9. Giving the NCPA the chance to repair, restore and reuse the Mead Park Brick Barn is a no-brainer. The Town will only benefit from the proposed plan. Let’s take the demo sign down and start working together to give this unique building a new life!

  10. I LOVE the look of the barn and would welcome it in my neighborhood at Talmdage Hill – it reminds me of charming buildings in Edgartown and Nantucket – we are lucky to have such a handsome barn which Augusta Simon painted in her famous portrait of Mead Park – this painting graced the 2003 “New Canaan Historical Society” Calendar COVER and the month of July! You can see the painting in this recent article:

    This building has lovely features that can be enhanced with window flower boxes, white carriage barn doors and landscaping. The building has an intact original horse stall and hay loft which can figure in greatly in an event next year “The History of the Horse in New Canaan 2009” – which is also the 100th anniversary of Mounted Troop in New Canaan founded by another prominent NC resident – Margaret Cabel Self! Perfect!

    • Leslie:

      In a word: yes; as our Town does for all of its assets.

      There is more to this answer, as you, a real estate professional likely know. Landlords regularly require tenants to provide separate, additional insurance, with landlord as additional named insured.

      Again, Leslie, please telephone me on my mobile number, which I left in your voicemail box yesterday afternoon, to obtain detailed answers to all of your good questions.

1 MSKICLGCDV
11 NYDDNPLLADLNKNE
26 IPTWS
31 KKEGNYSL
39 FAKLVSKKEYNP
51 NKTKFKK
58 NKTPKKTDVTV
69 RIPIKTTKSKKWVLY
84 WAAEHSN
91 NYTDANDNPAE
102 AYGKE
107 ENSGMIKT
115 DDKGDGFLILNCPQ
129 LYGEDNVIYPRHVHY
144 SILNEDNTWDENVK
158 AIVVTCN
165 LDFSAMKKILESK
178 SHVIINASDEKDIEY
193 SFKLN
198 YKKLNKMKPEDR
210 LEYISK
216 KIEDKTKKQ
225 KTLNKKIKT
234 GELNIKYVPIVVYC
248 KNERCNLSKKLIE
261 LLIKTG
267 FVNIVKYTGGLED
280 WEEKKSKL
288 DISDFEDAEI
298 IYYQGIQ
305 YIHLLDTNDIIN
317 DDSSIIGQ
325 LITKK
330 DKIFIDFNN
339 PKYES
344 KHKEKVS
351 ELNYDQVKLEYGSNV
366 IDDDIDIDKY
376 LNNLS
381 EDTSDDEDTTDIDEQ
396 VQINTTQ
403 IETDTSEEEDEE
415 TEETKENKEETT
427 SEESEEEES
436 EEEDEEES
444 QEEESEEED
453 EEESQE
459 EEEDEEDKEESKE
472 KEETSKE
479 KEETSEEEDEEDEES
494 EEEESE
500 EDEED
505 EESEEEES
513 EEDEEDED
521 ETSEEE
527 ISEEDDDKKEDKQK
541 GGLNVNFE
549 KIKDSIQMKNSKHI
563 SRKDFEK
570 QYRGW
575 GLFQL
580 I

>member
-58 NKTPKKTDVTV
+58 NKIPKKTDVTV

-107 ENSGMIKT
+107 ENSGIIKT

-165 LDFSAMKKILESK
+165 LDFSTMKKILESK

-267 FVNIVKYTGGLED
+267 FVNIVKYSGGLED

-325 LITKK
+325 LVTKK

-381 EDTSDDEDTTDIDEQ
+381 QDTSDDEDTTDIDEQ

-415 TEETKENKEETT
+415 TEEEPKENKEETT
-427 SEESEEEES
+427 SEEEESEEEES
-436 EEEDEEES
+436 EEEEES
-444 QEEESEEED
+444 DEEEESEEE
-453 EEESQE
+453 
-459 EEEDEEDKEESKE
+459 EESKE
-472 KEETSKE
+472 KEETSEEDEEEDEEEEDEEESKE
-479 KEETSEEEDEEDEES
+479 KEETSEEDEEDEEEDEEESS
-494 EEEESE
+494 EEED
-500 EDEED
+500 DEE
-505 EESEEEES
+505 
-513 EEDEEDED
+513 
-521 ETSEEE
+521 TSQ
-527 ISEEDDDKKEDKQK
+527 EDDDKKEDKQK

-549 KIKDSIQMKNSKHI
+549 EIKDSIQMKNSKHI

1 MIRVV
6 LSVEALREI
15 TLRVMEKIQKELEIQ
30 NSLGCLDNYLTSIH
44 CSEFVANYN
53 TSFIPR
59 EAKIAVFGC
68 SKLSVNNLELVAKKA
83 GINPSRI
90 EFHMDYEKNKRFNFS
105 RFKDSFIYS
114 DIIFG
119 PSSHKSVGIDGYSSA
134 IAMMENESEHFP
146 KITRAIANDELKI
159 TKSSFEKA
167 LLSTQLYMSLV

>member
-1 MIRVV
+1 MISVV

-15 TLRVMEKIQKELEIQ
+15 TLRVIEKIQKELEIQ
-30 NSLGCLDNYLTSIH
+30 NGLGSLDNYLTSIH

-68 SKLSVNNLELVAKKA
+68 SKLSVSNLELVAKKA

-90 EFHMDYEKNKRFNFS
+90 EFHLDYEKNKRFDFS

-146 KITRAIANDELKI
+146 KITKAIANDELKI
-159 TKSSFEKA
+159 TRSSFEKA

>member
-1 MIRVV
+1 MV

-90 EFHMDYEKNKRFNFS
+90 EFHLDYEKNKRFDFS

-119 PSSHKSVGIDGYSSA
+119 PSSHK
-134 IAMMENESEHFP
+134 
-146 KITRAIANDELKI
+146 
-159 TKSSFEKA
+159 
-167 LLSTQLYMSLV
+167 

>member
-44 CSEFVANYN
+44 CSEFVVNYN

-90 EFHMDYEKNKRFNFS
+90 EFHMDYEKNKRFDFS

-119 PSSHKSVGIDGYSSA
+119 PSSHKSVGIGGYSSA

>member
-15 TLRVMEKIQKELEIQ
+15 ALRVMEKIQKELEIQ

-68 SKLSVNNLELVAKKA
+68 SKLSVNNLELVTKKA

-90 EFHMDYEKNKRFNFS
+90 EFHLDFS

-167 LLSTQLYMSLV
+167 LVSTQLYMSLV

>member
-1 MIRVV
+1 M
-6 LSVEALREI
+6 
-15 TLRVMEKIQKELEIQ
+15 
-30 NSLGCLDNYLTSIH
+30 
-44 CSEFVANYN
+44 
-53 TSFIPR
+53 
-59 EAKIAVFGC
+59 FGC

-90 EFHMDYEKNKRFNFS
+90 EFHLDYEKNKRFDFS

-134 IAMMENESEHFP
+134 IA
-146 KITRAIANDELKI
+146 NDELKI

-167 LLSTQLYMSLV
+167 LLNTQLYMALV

Charles L. Robinson

    • Leslie:

      I hope you attended at least one of the two public forums that the NCPA held at the Historical Society, in which the NCPA detailed its Plan.

      Several of your local neighbors and Town officials attended, and obtained detailed answers to their good questions.

      I will be more than pleased to meet with you and address your good questions.

      Come into the light.



  11. If offices are allowed at the brick Barn, does that mean offices would be allowed in any structure on Richmond Hill in the same zone?

  12. Actually, people who live along Richmond Hill may have professional offices in their homes right now! Please remember the Mead Park Brick Barn has a footprint of 800 square feet. When you add the accessible toilet we are not talking office building, it is a structure that can house an office. Also, not sure how we can continue to talk about the residential nature of Richmond Hill Road at that location, when Grove Street is commercial, which is directly across from the Brick Barn.

  13. I am opposed to spending Town money to demolish the Mead Park Brick Barn. Let’s give the responsible, caring Preservation Alliance a chance to renovate, maintain and use this historic building. It is a gem.

  14. following terry spring’s example about rules, who gave permission to the person who put the Christmas wreath over the demolition sign on the MPBB?? Mike, you might want to get a picture of it.